Directed by: Robert Florey / Louis Friedlander
Starring: Bela Lugosi, Sidney Fox, Leon Waycoff, Bert Roach / Bela Lugosi, Boris Karloff, Irene Ware
Few classic horror films have gotten quite as undeserved a bad rep as Robert Florey’s Murders in the Rue Morgue (1932)—in large part because the film was a consolation prize given to Florey and star Bela Lugosi when Frankenstein (1931) went to James Whale. The critical view of the film has often been something along the lines of “and this is what Florey and Lugosi did while they weren’t making Frankenstein.” The truth is that, no, it’s not as good as Frankenstein. But that’s true of a lot of movies that don’t get held up to it unfairly (and unreasonably) as a yardstick. On its own merits, Murders in the Rue Morgue has some problems (mostly in casting), but it’s actually a fascinating film—and it has one of Lugosi’s most powerful performances. The Raven (1935), on the other hand, really isn’t much of a movie, but its silly plot—and even more amusing contrivances—actually adds to its charm. But more to the point, it’s Lugosi’s big moment in the sun. For once in his career, he gets the cherished “last name is all that’s needed” billing on the film—“Karloff and Lugosi in”—and for once he gets the lion’s share of the movie. Where he and Karloff had been on even footing in The Black Cat (1934), this is Lugosi’s show from beginning to end. (It’s easy to understand why Karloff was always dismissive of this title, though he does have the movie’s funniest line—whether or not it was intended that way.) There would never be a moment quite like this for Lugosi again—and it’s something to savor.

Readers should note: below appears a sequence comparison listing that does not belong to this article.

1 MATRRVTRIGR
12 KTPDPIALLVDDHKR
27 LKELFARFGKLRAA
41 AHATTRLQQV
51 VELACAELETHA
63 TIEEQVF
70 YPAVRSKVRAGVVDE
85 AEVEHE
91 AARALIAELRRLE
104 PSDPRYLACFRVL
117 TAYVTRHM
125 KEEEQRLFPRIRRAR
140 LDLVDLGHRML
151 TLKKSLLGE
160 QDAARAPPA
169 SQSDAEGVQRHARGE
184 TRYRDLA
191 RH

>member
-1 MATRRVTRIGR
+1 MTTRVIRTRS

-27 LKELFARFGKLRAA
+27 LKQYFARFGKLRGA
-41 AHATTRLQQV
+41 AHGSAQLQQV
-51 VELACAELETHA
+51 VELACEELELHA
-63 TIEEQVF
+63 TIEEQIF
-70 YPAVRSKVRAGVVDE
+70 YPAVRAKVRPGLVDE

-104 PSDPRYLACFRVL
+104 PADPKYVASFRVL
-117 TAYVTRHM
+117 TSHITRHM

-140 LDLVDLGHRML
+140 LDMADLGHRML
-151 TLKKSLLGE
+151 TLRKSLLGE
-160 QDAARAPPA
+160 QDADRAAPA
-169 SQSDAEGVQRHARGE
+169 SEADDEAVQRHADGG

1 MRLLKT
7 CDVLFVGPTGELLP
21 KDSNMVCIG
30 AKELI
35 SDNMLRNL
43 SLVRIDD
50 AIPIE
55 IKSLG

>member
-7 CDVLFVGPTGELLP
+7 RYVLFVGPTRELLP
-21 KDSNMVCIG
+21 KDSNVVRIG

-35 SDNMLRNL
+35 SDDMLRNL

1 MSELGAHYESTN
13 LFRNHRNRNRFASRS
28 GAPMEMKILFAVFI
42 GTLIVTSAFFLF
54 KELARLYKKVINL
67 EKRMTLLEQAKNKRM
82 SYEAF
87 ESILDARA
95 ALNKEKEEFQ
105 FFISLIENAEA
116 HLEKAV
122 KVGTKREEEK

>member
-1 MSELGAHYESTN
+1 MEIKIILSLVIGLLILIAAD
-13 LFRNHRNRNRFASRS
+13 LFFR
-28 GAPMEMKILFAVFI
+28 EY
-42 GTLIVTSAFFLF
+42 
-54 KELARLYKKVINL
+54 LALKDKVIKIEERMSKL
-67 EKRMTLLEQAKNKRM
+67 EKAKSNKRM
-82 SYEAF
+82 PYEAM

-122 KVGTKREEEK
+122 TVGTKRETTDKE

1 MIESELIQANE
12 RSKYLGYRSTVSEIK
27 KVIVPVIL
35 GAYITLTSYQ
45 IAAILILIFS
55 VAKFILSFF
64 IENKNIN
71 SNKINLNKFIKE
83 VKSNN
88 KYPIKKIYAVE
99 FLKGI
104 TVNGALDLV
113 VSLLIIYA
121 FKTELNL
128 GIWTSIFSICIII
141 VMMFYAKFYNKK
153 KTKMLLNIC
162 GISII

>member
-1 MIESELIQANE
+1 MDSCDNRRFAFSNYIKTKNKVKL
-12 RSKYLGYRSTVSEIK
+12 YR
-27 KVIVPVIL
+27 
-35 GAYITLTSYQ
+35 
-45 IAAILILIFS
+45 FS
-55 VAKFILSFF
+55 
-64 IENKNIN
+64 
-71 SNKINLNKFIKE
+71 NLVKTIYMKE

For more on these:
The Thursday Horror Picture Show will screen Murders in the Rue Morgue and The Raven on Thursday, April 26, at 8 p.m. in the Cinema Lounge of The Carolina Asheville and will be hosted by Xpress movie critics Ken Hanke and Justin Souther.
In Brief: A double dose of Bela Lugosi from his classic years at Universal. First in Robert Florey’s Murders in the Rue Morgue (1932), and then in Louis Friedlander’s The Raven (1935)—the latter also boasts Boris Karloff in its cast, but it’s really Lugosi’s show. They may not be Lugosi’s absolute best films, but they contain two of his most treasured performances, which is what matters.